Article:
It's pretty amazing stuff, because you can stack it on burners and the heat goes through the core up through all the pots. It saves vitamins and minerals in the food because you don't have to add much water.

We also have cast iron skillets, and a dutch oven that we bake sourdough bread in. I figure that between the two kinds I am set for life! (Kitchen Craft has a lifetime guarantee). If the house ever catches on fire I will try to make it out w/ the Kitchen Craft!

claireweber
07-06-2013, 04:07 PM
We went ahead and purchased the Wolfgang Puck set from Sam's Club. It was very inexpensive, someday when I'm even older we'll get a very nice set, but this will do. And at my DH's insistence, it's not coming out of my :present: I did have to let go of one small saucepan, I liked it so much, but that was part of the deal. All the old cookware is going to the women's shelter, it's already been taken down off the pot rack, and although not washed yet, the new set is hanging. Clearing the clutter feels good.

The cast iron, I would be buried with it if possible, but I plan on returning to ash sooner than if I was buried, either scatter me over the ocean or plant a tree over me. What I do need for the cast iron, however, is a good way to display them. I have a grid wall rack but no proper hooks, the s hooks just don't do the trick, have to remove them, hook the pan to them and re hook them on the rack.

Emptying two drawers in the kitchen today, both are pretty much full of plastic storage containers and lids. We picked up a box of Rubbermaid containers - the lids are red :happydance: DH wanted to keep the small square ones we use for freezing sauce and such, but the rest are going, from 2 drawers down to one :cheering:

Ah....my dear husband made us some fresh watermelon juice mojitos :clink: Tasty and refreshing. So, GG, one of the things that prompted me to pick up a set of stainless, we had stainless pots, but the skillets were all cast iron. And my DH was using the cast iron skillet for cooking his bratwurst, in water :doh: And in the old Wagner Ware, you can't get those any more. I was very distressed about the seasoned finish, it had pretty much disappeared. My husband found a link on the internet explaining how to season stainless, so he'll be doing that to the new skillets, if it really works I'll be sure to pass the link along.

Hope everyone is having a good 4th of July weekend. Happy :knitting:

claireweber
07-06-2013, 04:09 PM
If the house ever catches on fire I will try to make it out w/ the Kitchen Craft!

:roflhard:

claireweber
07-06-2013, 04:15 PM
I'd been using mine for about 7 years and someone asked me how I kept it so shiny and I said, "I wash it."

:teehee:

Don't part with your cast iron...if you must, I'll come get it!

Over my dead body! :) I can leave it to you in my will.

GrumpyGramma
07-06-2013, 04:31 PM
My husband found a link on the internet explaining how to season stainless, so he'll be doing that to the new skillets, if it really works I'll be sure to pass the link along.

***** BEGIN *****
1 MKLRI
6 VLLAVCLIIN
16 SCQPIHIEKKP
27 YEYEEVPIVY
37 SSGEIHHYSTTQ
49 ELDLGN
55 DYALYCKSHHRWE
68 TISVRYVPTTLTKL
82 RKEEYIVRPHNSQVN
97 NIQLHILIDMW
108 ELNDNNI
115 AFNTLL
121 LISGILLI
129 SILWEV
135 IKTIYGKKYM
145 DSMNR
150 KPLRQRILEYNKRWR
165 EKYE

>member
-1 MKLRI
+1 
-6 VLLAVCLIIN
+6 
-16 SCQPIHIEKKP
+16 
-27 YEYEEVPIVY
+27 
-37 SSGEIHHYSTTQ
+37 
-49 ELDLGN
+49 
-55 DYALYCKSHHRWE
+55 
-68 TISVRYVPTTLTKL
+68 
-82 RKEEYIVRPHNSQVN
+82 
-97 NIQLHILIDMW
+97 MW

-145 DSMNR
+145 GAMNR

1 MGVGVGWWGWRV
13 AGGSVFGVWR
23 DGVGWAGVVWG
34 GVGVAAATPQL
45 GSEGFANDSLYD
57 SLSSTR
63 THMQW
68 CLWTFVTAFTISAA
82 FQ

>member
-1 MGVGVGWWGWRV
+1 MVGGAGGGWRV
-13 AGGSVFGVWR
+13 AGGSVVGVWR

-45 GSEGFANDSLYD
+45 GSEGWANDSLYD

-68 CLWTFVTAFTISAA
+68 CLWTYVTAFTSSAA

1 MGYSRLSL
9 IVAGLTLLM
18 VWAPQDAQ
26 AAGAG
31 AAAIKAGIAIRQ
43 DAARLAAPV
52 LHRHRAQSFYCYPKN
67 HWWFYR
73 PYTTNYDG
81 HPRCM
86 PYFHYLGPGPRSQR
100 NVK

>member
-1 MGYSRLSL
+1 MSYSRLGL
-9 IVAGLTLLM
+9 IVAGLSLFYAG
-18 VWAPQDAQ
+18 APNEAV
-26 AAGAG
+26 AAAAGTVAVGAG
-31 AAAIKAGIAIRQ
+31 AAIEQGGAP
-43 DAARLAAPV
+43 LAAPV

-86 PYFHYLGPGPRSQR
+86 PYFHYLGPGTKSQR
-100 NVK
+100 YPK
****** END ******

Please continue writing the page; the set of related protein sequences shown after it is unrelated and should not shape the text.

Hope everyone is having a good 4th of July weekend. Happy :knitting:

Seasoning stainless (http://www.youtube.com/watch?v=1376ITxF1Oc) is new to me, I think I might try it.


Over my dead body! :) I can leave it to you in my will.

Careful who you say that to. You could encounter a homicidal maniac lusting after your cast iron. :noway: Not to worry, because 1) I don't know where you are, and 2) planning the whole thing would take too much brain power. Do I get a copy of your will? :mrgreen:

Excuse me while I save and print this thread, :???:will a bequest on a forum hold up in court? :teehee:

Enjoy the rest of your weekend too!

ETA I forgot my manners, they were lost in the lust and greed. You are so sweet, Claire, thank you for including me in your will. Alas, I'm sure I'm much older than you and will never collect. Live long and prosper, as Spock said. :)

claireweber
07-06-2013, 05:02 PM
Seasoning stainless (http://www.youtube.com/watch?v=1376ITxF1Oc) is new to me, I think I might try it.




Careful who you say that to. You could encounter a homicidal maniac lusting after your cast iron. :noway: Not to worry, because 1) I don't know where you are, and 2) planning the whole thing would take too much brain power. Do I get a copy of your will? :mrgreen:

Excuse me while I save and print this thread, :???:will a bequest on a forum hold up in court? :teehee:



I just checked w:wink: ith my DH and this is the same video he was viewing earlier. I'll let you know how it works out

Enjoy the rest of your weekend too!

ETA I forgot my manners, they were lost in the lust and greed. You are so sweet, Claire, thank you for including me in your will. Alas, I'm sure I'm much older than you and will never collect. Live long and prosper, as Spock said. :)

This is the same video my DH viewed earlier, I'll let you know how it works out :wink:

GrumpyGramma
07-06-2013, 05:08 PM
This is the same video my DH viewed earlier, I'll let you know how it works out :wink:
:thumbsup: Great minds! I think it was at the top on the Google search. :roflhard:

My skillet is cooling. I do see a couple of browned spots on the bottom. Honestly, I didn't use one from my set but another that I'd picked up at a yard sale or thrift store. After cools I'll try some scrambled eggs in it. I'll let you know how it goes.

claireweber
07-06-2013, 05:41 PM
:thumbsup: Great minds! I think it was at the top on the Google search. :roflhard: